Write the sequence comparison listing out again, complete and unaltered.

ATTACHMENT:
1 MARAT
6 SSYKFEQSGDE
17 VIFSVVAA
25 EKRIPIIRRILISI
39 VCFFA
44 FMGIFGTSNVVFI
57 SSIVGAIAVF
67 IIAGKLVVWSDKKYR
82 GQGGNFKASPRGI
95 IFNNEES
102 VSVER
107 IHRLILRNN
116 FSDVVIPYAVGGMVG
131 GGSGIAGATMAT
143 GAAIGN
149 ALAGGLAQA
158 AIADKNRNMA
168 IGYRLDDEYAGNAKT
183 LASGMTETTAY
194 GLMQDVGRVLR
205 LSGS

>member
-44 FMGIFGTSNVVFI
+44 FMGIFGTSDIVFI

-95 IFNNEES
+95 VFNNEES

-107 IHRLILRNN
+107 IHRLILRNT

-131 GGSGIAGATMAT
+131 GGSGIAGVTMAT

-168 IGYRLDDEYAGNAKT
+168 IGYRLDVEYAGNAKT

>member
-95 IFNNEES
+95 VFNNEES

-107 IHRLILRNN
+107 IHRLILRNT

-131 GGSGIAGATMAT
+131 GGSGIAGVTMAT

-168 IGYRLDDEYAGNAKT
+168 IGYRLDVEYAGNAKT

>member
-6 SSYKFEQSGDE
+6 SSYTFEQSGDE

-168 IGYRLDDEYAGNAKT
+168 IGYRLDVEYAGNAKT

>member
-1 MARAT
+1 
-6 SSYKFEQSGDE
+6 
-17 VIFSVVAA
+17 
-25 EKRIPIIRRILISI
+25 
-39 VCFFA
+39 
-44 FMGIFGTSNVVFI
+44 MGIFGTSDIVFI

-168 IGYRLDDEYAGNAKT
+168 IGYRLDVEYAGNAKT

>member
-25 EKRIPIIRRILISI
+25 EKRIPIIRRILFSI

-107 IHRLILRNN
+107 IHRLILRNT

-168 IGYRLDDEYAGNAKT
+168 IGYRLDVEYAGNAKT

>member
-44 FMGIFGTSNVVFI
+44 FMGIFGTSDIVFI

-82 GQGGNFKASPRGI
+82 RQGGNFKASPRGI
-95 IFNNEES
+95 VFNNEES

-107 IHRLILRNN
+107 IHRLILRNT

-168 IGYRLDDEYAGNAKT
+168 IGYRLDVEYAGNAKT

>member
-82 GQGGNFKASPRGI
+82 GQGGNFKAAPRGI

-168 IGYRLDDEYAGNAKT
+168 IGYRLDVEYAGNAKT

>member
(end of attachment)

1 MARAT
6 SSYKFEQSGDE
17 VIFSVVAA
25 EKRIPIIRRILISI
39 VCFFA
44 FMGIFGTSNVVFI
57 SSIVGAIAVF
67 IIAGKLVVWSDKKYR
82 GQGGNFKASPRGI
95 IFNNEES
102 VSVER
107 IHRLILRNN
116 FSDVVIPYAVGGMVG
131 GGSGIAGATMAT
143 GAAIGN
149 ALAGGLAQA
158 AIADKNRNMA
168 IGYRLDDEYAGNAKT
183 LASGMTETTAY
194 GLMQDVGRVLR
205 LSGS

>member
-44 FMGIFGTSNVVFI
+44 FMGIFGTSDIVFI

-95 IFNNEES
+95 VFNNEES

-107 IHRLILRNN
+107 IHRLILRNT

-131 GGSGIAGATMAT
+131 GGSGIAGVTMAT

-168 IGYRLDDEYAGNAKT
+168 IGYRLDVEYAGNAKT

>member
-95 IFNNEES
+95 VFNNEES

-107 IHRLILRNN
+107 IHRLILRNT

-131 GGSGIAGATMAT
+131 GGSGIAGVTMAT

-168 IGYRLDDEYAGNAKT
+168 IGYRLDVEYAGNAKT

>member
-6 SSYKFEQSGDE
+6 SSYTFEQSGDE

-168 IGYRLDDEYAGNAKT
+168 IGYRLDVEYAGNAKT

>member
-1 MARAT
+1 
-6 SSYKFEQSGDE
+6 
-17 VIFSVVAA
+17 
-25 EKRIPIIRRILISI
+25 
-39 VCFFA
+39 
-44 FMGIFGTSNVVFI
+44 MGIFGTSDIVFI

-168 IGYRLDDEYAGNAKT
+168 IGYRLDVEYAGNAKT

>member
-25 EKRIPIIRRILISI
+25 EKRIPIIRRILFSI

-107 IHRLILRNN
+107 IHRLILRNT

-168 IGYRLDDEYAGNAKT
+168 IGYRLDVEYAGNAKT

>member
-44 FMGIFGTSNVVFI
+44 FMGIFGTSDIVFI

-82 GQGGNFKASPRGI
+82 RQGGNFKASPRGI
-95 IFNNEES
+95 VFNNEES

-107 IHRLILRNN
+107 IHRLILRNT

-168 IGYRLDDEYAGNAKT
+168 IGYRLDVEYAGNAKT

>member
-82 GQGGNFKASPRGI
+82 GQGGNFKAAPRGI

-168 IGYRLDDEYAGNAKT
+168 IGYRLDVEYAGNAKT

>member